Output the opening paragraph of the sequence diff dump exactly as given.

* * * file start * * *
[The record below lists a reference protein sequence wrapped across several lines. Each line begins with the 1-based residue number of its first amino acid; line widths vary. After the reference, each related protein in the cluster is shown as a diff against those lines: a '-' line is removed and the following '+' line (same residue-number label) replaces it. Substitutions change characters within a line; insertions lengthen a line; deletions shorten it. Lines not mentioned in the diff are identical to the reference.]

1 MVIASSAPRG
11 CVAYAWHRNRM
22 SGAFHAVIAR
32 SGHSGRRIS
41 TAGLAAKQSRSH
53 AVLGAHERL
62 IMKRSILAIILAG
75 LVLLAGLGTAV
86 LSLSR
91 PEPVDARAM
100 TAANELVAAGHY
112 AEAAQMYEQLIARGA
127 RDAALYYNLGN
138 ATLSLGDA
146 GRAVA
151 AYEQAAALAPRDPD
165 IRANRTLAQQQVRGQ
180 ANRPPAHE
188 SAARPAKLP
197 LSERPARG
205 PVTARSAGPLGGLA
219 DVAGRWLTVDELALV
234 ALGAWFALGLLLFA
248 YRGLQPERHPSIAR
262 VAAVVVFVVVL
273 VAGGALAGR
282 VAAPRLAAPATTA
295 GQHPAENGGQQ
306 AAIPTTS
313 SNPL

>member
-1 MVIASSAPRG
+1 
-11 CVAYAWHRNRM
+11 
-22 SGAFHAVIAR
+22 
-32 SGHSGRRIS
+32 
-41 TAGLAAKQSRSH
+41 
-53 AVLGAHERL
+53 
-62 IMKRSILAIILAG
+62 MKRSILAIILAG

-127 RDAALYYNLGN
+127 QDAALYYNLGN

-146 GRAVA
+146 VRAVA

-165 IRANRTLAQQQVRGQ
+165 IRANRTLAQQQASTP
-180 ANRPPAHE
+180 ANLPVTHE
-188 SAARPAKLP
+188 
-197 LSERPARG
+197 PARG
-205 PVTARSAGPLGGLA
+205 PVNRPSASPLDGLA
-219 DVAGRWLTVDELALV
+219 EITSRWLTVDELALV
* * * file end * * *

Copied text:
[The record below lists a reference protein sequence wrapped across several lines. Each line begins with the 1-based residue number of its first amino acid; line widths vary. After the reference, each related protein in the cluster is shown as a diff against those lines: a '-' line is removed and the following '+' line (same residue-number label) replaces it. Substitutions change characters within a line; insertions lengthen a line; deletions shorten it. Lines not mentioned in the diff are identical to the reference.]